- A Coney Island of the Mind by Lawrence Ferlinghetti (I’ve never really read this straight through, but this was cheap, and I liked the idea of having an old battered copy–it’s the eighteenth printing: I wonder how old this actual copy is)
- The Annotated Milton: Complete English Poems (my thesis adviser is big on Milton, and I’ve been meaning to get into Milton as well, given how important a figure he is; I just hope there aren’t too many other errors in this one, especially one as big as “When I consider how my life is spent…” OH MAN)
- The Stress of Her Regard by Tim Powers (not just the first novel I bought in ages but also the first one I read and finished in around that time: my self-justification, apart from how it’s a cracking good story, was that I was doing research for my thesis since Keats, Byron and the Shelleys are in it)
- Gerard Manley Hopkins: The Major Works (yes, at last I’ve bought this! I’ve mentioned Hopkins several times here, so I just want to link to commentaries on “The Windhover”: Mlinko’s study guide, pieces by Kwame Dawes and Carol Rumens, and this attempt at memorizing it)
- Shoulder Season by Ange Mlinko (reviews of the collection, poems by Mlinko, a critical essay on language acquisition, a conversation between her and Michael Robbins)
In some ways, especially with the first two, I feel like my October purchases have to do with poets I should have studied in school but didn’t.
When I hit Google with a search string from the tweets that appear on my timeline, it leads me to wonderful wonderful things. To wit:
Read Paul Celan’s entire poem here.
From the W.S. Merwin interview conducted here.
Palmer’s poem is at the bottom of this blog entry and Jorie Graham talks about Palmer and poetry in general here.
With thanks and apologies to Ander Monson, who tweeted:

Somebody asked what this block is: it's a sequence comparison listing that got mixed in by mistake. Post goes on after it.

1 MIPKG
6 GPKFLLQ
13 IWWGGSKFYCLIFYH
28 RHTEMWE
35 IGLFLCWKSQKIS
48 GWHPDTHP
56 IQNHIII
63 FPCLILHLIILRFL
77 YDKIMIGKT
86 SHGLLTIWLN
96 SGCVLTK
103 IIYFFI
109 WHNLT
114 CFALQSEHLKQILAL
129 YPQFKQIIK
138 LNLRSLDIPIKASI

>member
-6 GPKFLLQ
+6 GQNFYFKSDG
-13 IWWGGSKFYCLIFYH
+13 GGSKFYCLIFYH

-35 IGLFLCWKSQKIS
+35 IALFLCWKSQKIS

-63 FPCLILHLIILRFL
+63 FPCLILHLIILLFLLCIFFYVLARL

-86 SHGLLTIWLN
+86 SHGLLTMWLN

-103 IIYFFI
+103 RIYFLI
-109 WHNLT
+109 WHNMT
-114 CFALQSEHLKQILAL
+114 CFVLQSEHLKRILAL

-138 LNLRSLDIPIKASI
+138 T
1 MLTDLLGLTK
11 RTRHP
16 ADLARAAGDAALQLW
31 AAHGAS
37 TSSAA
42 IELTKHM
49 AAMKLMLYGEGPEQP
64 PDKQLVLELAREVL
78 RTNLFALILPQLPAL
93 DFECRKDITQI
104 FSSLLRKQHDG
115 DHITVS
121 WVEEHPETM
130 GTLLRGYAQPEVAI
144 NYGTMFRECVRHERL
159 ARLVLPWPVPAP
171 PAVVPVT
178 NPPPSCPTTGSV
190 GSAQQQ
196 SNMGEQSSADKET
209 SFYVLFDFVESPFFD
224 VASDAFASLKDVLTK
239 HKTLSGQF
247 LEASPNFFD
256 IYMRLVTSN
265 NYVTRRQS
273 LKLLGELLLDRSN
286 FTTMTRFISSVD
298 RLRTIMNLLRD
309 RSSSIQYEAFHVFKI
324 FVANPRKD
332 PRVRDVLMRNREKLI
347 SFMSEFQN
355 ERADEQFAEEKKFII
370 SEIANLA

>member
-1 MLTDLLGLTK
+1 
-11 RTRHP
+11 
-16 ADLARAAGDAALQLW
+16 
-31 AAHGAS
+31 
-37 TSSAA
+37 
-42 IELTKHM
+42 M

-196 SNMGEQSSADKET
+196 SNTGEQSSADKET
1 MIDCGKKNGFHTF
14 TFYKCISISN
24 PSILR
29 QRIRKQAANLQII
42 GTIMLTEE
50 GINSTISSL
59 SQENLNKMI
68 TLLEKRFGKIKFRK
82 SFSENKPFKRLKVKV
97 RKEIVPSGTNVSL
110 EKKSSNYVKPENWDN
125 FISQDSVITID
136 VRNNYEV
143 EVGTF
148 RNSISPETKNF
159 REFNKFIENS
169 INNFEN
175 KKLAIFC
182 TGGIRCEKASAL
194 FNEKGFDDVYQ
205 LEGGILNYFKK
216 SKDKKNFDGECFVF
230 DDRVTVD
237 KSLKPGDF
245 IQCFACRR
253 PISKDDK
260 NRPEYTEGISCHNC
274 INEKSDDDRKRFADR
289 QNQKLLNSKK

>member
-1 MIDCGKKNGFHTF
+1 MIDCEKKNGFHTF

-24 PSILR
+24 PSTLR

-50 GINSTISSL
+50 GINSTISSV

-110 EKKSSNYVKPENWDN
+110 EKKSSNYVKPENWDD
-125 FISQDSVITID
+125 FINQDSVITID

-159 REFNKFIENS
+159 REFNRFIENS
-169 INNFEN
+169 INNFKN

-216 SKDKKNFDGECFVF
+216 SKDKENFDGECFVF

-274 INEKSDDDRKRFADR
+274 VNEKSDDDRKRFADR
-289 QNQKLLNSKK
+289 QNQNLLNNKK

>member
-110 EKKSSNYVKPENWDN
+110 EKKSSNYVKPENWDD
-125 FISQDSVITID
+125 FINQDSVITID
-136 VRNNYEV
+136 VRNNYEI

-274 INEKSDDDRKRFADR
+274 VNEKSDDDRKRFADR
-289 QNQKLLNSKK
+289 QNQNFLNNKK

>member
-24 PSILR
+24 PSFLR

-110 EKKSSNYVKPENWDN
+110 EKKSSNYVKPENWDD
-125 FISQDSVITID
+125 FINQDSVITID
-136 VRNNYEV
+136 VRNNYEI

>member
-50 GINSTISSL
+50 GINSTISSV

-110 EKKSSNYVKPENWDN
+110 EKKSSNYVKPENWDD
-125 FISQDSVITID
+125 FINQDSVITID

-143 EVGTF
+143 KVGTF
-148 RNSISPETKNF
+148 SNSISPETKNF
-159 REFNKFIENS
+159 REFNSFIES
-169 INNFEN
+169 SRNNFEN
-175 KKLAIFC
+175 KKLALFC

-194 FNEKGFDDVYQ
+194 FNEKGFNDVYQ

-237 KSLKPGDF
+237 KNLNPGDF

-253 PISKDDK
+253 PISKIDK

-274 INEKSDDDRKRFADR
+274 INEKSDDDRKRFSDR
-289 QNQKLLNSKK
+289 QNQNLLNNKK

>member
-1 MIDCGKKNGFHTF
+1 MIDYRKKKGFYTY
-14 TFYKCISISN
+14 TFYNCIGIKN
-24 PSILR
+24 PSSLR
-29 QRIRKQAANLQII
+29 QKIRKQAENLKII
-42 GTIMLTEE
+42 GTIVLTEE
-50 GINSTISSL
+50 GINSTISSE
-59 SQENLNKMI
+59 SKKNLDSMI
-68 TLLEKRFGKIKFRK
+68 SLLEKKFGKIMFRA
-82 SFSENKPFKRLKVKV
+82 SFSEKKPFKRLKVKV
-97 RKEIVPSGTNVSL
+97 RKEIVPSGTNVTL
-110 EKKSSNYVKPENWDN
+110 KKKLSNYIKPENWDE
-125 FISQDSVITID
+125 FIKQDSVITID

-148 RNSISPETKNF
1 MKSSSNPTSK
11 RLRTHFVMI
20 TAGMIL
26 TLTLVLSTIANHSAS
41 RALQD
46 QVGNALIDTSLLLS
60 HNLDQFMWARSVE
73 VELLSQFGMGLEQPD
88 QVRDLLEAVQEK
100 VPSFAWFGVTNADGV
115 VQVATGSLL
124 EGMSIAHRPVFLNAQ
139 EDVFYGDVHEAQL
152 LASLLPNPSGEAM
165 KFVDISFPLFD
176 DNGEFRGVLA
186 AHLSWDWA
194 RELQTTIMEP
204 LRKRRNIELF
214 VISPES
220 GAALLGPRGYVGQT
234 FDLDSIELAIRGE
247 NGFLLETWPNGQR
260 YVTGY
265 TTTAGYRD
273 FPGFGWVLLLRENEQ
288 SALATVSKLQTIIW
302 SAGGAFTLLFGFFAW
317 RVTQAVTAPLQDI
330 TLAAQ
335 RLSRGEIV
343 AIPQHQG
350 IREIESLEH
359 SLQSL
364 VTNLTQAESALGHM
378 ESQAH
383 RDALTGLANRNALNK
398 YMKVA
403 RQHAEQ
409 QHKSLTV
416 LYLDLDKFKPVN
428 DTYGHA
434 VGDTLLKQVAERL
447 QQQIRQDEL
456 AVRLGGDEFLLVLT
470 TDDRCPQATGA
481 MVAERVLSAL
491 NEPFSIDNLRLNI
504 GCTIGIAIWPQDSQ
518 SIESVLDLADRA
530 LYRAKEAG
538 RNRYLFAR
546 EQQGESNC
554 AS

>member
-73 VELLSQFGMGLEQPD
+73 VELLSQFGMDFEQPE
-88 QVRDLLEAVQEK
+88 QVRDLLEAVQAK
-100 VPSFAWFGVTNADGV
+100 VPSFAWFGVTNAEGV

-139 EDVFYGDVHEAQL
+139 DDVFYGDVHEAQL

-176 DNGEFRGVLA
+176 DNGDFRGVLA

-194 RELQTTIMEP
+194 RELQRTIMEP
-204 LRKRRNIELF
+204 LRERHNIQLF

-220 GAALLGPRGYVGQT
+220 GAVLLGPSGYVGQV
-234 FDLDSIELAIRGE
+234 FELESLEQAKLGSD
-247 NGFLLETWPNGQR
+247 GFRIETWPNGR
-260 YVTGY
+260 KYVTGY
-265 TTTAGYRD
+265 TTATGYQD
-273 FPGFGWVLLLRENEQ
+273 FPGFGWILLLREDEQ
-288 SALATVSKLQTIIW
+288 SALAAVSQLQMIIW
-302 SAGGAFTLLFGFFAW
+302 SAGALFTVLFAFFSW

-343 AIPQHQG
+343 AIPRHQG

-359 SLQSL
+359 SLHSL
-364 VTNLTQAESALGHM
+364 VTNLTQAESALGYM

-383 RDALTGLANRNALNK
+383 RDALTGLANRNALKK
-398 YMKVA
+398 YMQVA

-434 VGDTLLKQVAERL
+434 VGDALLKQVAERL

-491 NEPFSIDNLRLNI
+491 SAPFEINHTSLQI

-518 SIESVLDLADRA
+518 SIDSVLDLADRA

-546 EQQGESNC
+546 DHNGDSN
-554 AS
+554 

But this is just well worth preserving from the ongoing flux that is the Twitter feed, and it also gives me an excuse to use the awesome Twitter Blackbird Pie:
The great task to which Mallarmé dedicated himself, right up to his death, is the one that dominates us now; in its stammerings, it embraces all our current efforts to confine the fragmented being of language once more within a perhaps impossible unity. Mallarmé’s project — that of enclosing all possible discourse within the fragile density of the word, within that slim, material black line traced by ink upon paper — is fundamentally a reply to the question imposed upon philosophy by Nietzsche. For Nietzsche, it was not a matter of knowing what good and evil were in themselves, but of who was being designated, or rather who was speaking when one said Agathos to designate oneself and Deilos to designate others. For it is there, in the holder of discourse and, more profoundly still, in the possessor of the word, that language is gathered together in its entirety. To the Nietzschean question: ‘Who is speaking?’, Mallarmé replies — and constantly reverts to that reply — by saying that what is speaking is, in its solitude, its fragile vibration, in its nothingness, the word itself — not the meaning of the word, but its enigmatic and precarious being. Whereas Nietzsche maintained his questioning as to who is speaking right up to the end, though forced, in the last resort, to irrupt into that questioning himself and to base it upon himself as the speaking and questioning subject: Ecce homo, Mallarmé was constantly effacing himself from his own language, to the point of not wishing to figure in it except as an executant in a pure ceremony of the Book in which the discourse would compose itself. It is quite possible that all those questions now confronting our curiosity (What is language? What is a sign? What is unspoken in the world, in our gestures, in the whole enigmatic heraldry of our behaviour, our dreams, our sicknesses — does all that speak, and if so in what language and in obedience to what grammar? Is everything significant, and, if not, what is, and for whom, and in accordance with what rules? What relation is there between language and being, and is it really to being that language is always addressed — at least, language that speaks truly? What, then, is this language that says nothing, is never silent, and is called ‘literature’?) — it is quite possible that all these questions are presented today in the distance that was never crossed between Nietzsche’s question and Mallarme’s reply.
from Section 1 (“The Return Of Language”) of Chapter 9 (“Man And His Doubles”) of The Order Of Things by Michel Foucault (pp 332-333)
I hate to simply copy-and-paste what has been posted here, but it’s been around three years, and I figure I’ll focus more on poet Laura Riding than on choreographer Len Lye. I’ve been interested in Riding, since I read these interviews with Lisa Samuels, so seeing these portions from the 1935 essay “Movement as Language,” er, moved me. Now I want to read the entire thing: